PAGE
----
When the story is not focused on the main couple, Inu X Boku SS can be very funny. Interactions between Carta and Watanuki are both sweet and entertaining, and the sight of Watanuki's devoted manservant is a terrific visual. Sorinozuka's post-high school plans are definitely...original (here's hoping he follows through on his teacher's suggestion) and Ririchiyo's erstwhile fiance is the kind of annoying that can be a lot of fun. The volume's cliffhanger ending certainly implies that things will be heating up, which is also a big plus. The major drawback to this volume is that Fujiwara keeps putting four-panel comics in the middle of the action, breaking things up in this book in unfortunate ways. If possible, it would be best to skip them when reading the volume, and then go back, because they are fun – just not when you're involved in the main story.
RECOMMENDATION: Borrow it from a friend or a library. The interrupted flow of book makes it difficult to enjoy it as fully as it deserves, and while there's a lot of sweetness to the main romance, it's also kind of awkward and uncomfortable. It's worth reading, but this isn't its best volume.
Seiichi Hayashi: Gold Pollen and Other Stories
(by Seiichi Hayashi, PictureBox, $27.50)
FROM THE BACK COVER:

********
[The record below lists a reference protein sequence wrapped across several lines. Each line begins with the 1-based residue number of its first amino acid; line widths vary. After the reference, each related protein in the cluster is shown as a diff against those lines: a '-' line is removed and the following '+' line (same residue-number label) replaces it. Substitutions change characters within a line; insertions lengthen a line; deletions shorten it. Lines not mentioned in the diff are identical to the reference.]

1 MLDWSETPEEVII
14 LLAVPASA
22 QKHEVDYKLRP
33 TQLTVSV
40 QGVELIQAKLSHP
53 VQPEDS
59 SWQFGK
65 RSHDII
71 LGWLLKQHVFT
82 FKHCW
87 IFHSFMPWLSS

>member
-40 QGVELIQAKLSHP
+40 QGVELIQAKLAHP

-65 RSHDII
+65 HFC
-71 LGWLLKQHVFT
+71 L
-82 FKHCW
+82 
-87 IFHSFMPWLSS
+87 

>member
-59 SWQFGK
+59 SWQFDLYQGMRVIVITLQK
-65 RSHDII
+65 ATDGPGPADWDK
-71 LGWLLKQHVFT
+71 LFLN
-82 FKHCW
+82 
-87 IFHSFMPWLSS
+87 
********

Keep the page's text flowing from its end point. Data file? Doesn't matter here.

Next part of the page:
Seiichi Hayashi was a leading figure in the hotbed of avant-garde artistic production of 1960s and early 70s Tokyo. He is best known for his lyrical and experimental manga for Garo, the famous alternative comics magazine. This volume collects a selection of Hayashi's most important manga from this period, including Red Dragonfly (1968), Yamauba's Lullaby (1968) and Gold Pollen (1971). Published here in their original full color, these stories mix traditional Japanese aesthetics with Pop art sensibilities, and range in topic from the legacies of Japanese rightwing nationalism and World War II, to the pervasive influence of America over 1960s Japanese youth culture. This first color reprinting of Hayashi's work captures the vivid experimentation of Japanese art at this time. In addition, Hayashi's youth and beginnings as an artist are illuminated by an autobiographical essay from 1972, translated here for the first time into English. Art historian Ryan Holmberg discusses Hayashi's place in postwar Japanese art and manga, as well as his wider contributions to the Tokyo avant-garde as a designer and experimental animator. This lavishly illustrated book is likely to have widespread crossover appeal for design and fashion aficionados, as well as for students of the manga genre.